Weekly Japanese Idiom: “Goetsudoushu” — Bitter Rivals Join Forces

It’s sink or swim this week as we dive into the issue of being stuck in the same boat

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Goetsudoushu: where bitter rivals are thrown together by fate and have to work together for the greater good. Books and movies across the world are riddled with nemesis team-ups and the “only one bed” situation is a romance trope that never seems to get old. What is it about people who hate each other being stuck in close quarters that never seem to get old? We don’t know the answer to that, but it’s a common enough issue to warrant a deep dive into where one version of it came from.

Goetsudoushu (呉越同舟)

Meaning: Bitter enemies in the same boat, rivals finding themselves together by chance, while the thunder lasted, two bad men were friends, fatal terrain forces unity.

Literal translation and kanji breakdown: The character pair goetsu (呉越) represents the ancient rival Chinese kingdoms of Wu and Yue. Doushu (同舟) means same boat. What does this mean? Read on to find out. 

Goetsudoushu: The Origins

To get to the source of this yojijukugo we have to head back to China’s Spring and Autumn Period (771-476 BCE), when multiple vassal states were at war, all competing for supremacy.

Goetsudoushu describes an incident when people from longtime enemy states Wu and Yue were crossing a river together in one boat. A storm brewed, making the waters too treacherous to traverse without cooperation. Everyone banded together to ensure they all came out of it alive. Sun Tzu’s The Art of War references the story and it serves as a metaphor that implies that neither friendship nor enmity should ever be considered permanent.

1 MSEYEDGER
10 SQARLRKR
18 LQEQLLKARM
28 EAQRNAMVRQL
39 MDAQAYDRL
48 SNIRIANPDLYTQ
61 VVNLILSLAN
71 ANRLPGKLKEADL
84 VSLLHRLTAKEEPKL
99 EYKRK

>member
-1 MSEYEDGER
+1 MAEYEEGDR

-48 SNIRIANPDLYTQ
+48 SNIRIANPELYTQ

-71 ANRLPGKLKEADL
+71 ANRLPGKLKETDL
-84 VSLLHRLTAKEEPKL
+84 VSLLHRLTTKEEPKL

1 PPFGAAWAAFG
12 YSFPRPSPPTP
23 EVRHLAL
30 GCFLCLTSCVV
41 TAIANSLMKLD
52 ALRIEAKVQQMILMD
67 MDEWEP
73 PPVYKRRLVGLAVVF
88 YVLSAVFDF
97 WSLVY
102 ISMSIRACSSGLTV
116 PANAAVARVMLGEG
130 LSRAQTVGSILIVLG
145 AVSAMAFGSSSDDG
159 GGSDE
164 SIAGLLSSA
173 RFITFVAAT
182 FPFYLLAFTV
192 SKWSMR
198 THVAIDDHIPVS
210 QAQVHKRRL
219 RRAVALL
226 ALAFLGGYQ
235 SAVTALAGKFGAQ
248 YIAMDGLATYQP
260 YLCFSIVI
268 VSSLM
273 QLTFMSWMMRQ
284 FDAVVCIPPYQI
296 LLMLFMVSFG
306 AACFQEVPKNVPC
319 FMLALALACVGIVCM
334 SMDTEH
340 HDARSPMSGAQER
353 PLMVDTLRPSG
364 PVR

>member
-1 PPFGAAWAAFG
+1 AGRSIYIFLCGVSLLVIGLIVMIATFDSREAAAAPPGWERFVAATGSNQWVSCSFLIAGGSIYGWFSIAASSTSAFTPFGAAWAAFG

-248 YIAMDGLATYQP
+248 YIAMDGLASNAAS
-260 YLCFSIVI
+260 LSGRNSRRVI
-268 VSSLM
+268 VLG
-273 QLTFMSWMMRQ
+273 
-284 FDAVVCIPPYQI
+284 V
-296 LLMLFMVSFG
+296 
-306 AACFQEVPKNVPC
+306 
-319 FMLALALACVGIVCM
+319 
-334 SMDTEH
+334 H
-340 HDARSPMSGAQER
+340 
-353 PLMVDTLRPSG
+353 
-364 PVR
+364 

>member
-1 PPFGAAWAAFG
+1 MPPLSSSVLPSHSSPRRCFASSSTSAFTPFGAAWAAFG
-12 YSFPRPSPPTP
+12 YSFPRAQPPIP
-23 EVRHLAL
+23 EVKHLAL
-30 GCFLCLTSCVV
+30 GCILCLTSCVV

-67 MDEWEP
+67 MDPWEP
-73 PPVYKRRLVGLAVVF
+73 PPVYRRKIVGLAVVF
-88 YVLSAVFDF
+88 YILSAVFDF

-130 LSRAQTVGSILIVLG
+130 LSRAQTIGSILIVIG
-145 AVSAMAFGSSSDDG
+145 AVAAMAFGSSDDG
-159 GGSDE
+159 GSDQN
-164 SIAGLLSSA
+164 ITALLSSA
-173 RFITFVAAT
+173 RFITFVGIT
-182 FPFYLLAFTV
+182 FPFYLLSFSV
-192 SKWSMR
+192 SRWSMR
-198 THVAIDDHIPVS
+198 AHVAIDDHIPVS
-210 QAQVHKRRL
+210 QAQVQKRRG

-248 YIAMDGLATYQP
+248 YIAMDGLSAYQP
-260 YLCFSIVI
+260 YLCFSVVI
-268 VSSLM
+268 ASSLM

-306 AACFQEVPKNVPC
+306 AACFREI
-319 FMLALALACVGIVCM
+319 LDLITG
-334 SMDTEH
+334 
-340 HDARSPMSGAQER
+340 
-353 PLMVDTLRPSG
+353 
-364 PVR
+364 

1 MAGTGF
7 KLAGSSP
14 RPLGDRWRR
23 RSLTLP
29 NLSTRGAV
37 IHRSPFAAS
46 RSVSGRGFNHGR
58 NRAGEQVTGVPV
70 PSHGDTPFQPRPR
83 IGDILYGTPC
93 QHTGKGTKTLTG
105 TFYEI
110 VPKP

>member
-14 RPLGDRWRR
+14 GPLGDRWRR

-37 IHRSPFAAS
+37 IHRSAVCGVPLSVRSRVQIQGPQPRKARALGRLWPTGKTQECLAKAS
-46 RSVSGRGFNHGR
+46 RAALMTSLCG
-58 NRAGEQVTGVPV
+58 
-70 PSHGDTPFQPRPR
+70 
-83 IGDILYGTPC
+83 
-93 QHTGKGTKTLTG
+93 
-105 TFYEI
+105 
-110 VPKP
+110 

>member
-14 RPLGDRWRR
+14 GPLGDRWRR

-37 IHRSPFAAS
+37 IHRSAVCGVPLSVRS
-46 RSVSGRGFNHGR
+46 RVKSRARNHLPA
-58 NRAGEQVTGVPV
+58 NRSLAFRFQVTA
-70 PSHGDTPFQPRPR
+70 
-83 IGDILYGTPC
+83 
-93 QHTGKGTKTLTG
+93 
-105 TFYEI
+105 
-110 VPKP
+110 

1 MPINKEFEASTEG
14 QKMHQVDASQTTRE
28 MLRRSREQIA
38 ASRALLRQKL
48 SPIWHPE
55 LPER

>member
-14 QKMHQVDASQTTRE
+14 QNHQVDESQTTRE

Goetsusdoushu: Similar Expressions

  • 一致団結 (Ichidanketsu): Solidarity, banding together for a common cause
  • 大同団結 (Daidoudanketsu): merger, presenting a united front 
  • 共同戦線 (Kyoudousensen): A united front, a common front
  • 昨日の敵は今日の友 (Kinou no teki wa kyou no tomo): Yesterday’s enemy is today’s friend

Using “goetsudoushu” in a sentence

Goetsudoushu is a fairly famous yojijukugo but isn’t always used in full sentences. 

課長と部長は普段仲悪いけど、会社が危機となったとき、呉越同舟ということで協力した。(Kachou to buchou wa fudan nakawarui kedo, kaisha ga kiki to natta toki, goestudoushu to iu koto de kyouryoku shita.) Our section chief and the head of our department don’t get along, but when the company was in trouble they knew they were in the same boat and worked it out together. 

あいつとは昔から仲が悪かったが、震災が起きたときは呉越同舟のようにお互い助け合った。(Aitsu to wa mukashi kara naka ga warukatta ga, shinsai ga okita toki wa goetsudoushu no you ni otagai tasukeatta.) We’ve never seen eye to eye, but when that natural disaster happened, we helped each other. 

あの二人はいつも敵対視しているのに、プレゼンとなると呉越同舟で必ずチームワークを発揮する。(Ano futari wa itsumo tekitaishi shiteiru noni, purezen to naru to goetsudoushu de kanarazu chi-muwa-ku wo hakki suru.) Those two normally don’t get along but when it’s presentation time they show some stellar teamwork.


Want more? Follow our weekly Yojijukugo Japanese Idiom series, published every Friday. Learn the meaning of “chinpunkanpun” here, “yudan taiteki” here and “taifu-ikka” here.

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